Open-source is sexy

The Business Section of Saturday’s New York Times had good news for this do-gooder: Open-source is sexy!

The column “Talking Business” by Joe Nocera has the title, “The Paradoxes Of Businesses As Do-Gooders” and says in part, with my emphasis added in bold:

The annual Business for Social Responsibility conference came to New York this week, and it only seemed as though half of corporate America ground to a halt to attend. Starbucks was there, of course, in force, but companies like Chevron, J. C. Penney, Pfizer, McDonald’s, Ford Motor and Exxon Mobil all had representatives as well, according to the program. You’d be surprised at the range of companies that are embracing the corporate responsibility mantle. Certainly, I was.

Corporate Social Responsibility, as the movement is called by its adherents, has gone mainstream. The Grand Hyatt Hotel in Midtown Manhattan was teeming with some 1,200 corporate practitioners, experts, headhunters, academics and consultants. (Business for Social Responsibility, which runs the conference, is one of the leading consultants.) “It’s become a sexy field, and lots of people want to get into it,” said someone at my luncheon table on Wednesday, the first day of the conference. That was easy enough to see.

You could walk through the exhibition area and pick up fat reports — fatter in some cases than the annual report —from General Electric or Coca-Cola listing all the things they are doing to make the world a better place: saving the environment, building projects in the third world, ensuring that the labor they employ in developing countries work in decent conditions and get a fair wage.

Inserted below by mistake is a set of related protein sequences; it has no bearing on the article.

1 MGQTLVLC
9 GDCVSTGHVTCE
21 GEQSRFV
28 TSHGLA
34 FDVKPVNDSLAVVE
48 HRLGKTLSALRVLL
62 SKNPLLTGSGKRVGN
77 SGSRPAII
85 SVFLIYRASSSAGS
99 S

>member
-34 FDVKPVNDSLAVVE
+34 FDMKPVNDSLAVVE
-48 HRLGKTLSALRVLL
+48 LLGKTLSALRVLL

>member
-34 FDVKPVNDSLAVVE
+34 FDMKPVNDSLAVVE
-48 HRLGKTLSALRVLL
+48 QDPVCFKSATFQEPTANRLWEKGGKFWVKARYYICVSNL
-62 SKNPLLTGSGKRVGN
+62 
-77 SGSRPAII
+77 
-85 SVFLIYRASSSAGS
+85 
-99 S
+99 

And you could listen to people say over and over that being socially responsible just made good business sense, and had become critical to the way their companies did business.

And you could wonder about that.

Mr. Nocera goes on to wonder about what to him seems a new phenomenon, and includes some quotes to back up his thesis, later writing:

what initially spurred the modern corporate social responsibility movement was the rise of nonprofit activist groups, which pushed and prodded — and boycotted — companies to force them toward, say, treating workers better in developing countries.

But as to whether it really is “core” to their business, that struck me as another question entirely.“It always makes sense for people to act more responsibly,” said Paul Hawken, the co-founder of Smith & Hawken and a well-known corporate critic and environmentalist. “But what are they responding to? They are responding to stakeholder pressure. To the zeitgeist. To their own internal cultures, as employees retire and younger people take their place. But,” he added, “corporate social responsibility is a very safe place to talk about these things. By safe, I mean it doesn’t challenge the business model.”

Mr. Nocera’s column mentions the following corporations: Chevron, J. C. Penney, Pfizer, McDonald’s, Ford Motor, Exxon Mobil, General Electric, Coca Cola, Time Warner, Shell, Staples, and Novartis. Mention is also made of Christian Aid, a British-based aid group, whose spokesperson said “There is a whole lot of lip service.